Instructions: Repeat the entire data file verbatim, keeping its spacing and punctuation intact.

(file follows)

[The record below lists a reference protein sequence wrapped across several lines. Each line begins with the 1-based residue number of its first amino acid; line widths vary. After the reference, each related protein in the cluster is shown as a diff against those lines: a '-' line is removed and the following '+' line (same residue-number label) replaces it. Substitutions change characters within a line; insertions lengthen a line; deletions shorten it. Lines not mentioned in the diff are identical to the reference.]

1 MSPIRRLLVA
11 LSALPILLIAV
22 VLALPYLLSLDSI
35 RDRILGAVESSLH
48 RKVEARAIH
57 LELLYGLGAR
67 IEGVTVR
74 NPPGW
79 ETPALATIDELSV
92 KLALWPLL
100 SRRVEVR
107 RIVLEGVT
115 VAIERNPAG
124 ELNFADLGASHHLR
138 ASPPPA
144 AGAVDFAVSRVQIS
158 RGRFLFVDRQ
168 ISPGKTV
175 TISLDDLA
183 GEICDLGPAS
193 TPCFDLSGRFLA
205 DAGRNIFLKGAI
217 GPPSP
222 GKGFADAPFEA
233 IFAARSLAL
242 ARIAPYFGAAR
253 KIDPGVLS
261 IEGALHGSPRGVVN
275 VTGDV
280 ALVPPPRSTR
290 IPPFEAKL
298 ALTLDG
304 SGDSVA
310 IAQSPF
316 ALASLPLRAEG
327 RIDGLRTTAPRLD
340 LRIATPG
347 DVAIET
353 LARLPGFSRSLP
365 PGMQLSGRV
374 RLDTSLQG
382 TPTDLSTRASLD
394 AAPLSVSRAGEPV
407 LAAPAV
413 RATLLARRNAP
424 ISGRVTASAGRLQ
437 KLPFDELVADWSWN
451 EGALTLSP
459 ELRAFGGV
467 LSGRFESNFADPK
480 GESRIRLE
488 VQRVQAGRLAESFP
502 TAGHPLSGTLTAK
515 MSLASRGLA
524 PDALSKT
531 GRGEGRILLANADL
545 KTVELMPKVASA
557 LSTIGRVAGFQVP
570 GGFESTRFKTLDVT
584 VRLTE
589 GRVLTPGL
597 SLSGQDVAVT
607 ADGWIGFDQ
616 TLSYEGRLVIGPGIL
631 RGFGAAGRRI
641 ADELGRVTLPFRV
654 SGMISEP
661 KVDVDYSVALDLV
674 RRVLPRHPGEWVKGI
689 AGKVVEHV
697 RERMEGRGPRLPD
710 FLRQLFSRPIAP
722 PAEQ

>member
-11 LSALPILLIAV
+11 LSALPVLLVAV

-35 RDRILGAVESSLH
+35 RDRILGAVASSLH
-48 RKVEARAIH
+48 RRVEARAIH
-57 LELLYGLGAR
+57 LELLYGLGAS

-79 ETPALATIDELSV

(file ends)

[The record below lists a reference protein sequence wrapped across several lines. Each line begins with the 1-based residue number of its first amino acid; line widths vary. After the reference, each related protein in the cluster is shown as a diff against those lines: a '-' line is removed and the following '+' line (same residue-number label) replaces it. Substitutions change characters within a line; insertions lengthen a line; deletions shorten it. Lines not mentioned in the diff are identical to the reference.]

1 MSPIRRLLVA
11 LSALPILLIAV
22 VLALPYLLSLDSI
35 RDRILGAVESSLH
48 RKVEARAIH
57 LELLYGLGAR
67 IEGVTVR
74 NPPGW
79 ETPALATIDELSV
92 KLALWPLL
100 SRRVEVR
107 RIVLEGVT
115 VAIERNPAG
124 ELNFADLGASHHLR
138 ASPPPA
144 AGAVDFAVSRVQIS
158 RGRFLFVDRQ
168 ISPGKTV
175 TISLDDLA
183 GEICDLGPAS
193 TPCFDLSGRFLA
205 DAGRNIFLKGAI
217 GPPSP
222 GKGFADAPFEA
233 IFAARSLAL
242 ARIAPYFGAAR
253 KIDPGVLS
261 IEGALHGSPRGVVN
275 VTGDV
280 ALVPPPRSTR
290 IPPFEAKL
298 ALTLDG
304 SGDSVA
310 IAQSPF
316 ALASLPLRAEG
327 RIDGLRTTAPRLD
340 LRIATPG
347 DVAIET
353 LARLPGFSRSLP
365 PGMQLSGRV
374 RLDTSLQG
382 TPTDLSTRASLD
394 AAPLSVSRAGEPV
407 LAAPAV
413 RATLLARRNAP
424 ISGRVTASAGRLQ
437 KLPFDELVADWSWN
451 EGALTLSP
459 ELRAFGGV
467 LSGRFESNFADPK
480 GESRIRLE
488 VQRVQAGRLAESFP
502 TAGHPLSGTLTAK
515 MSLASRGLA
524 PDALSKT
531 GRGEGRILLANADL
545 KTVELMPKVASA
557 LSTIGRVAGFQVP
570 GGFESTRFKTLDVT
584 VRLTE
589 GRVLTPGL
597 SLSGQDVAVT
607 ADGWIGFDQ
616 TLSYEGRLVIGPGIL
631 RGFGAAGRRI
641 ADELGRVTLPFRV
654 SGMISEP
661 KVDVDYSVALDLV
674 RRVLPRHPGEWVKGI
689 AGKVVEHV
697 RERMEGRGPRLPD
710 FLRQLFSRPIAP
722 PAEQ

>member
-11 LSALPILLIAV
+11 LSALPVLLVAV

-35 RDRILGAVESSLH
+35 RDRILGAVASSLH
-48 RKVEARAIH
+48 RRVEARAIH
-57 LELLYGLGAR
+57 LELLYGLGAS

-79 ETPALATIDELSV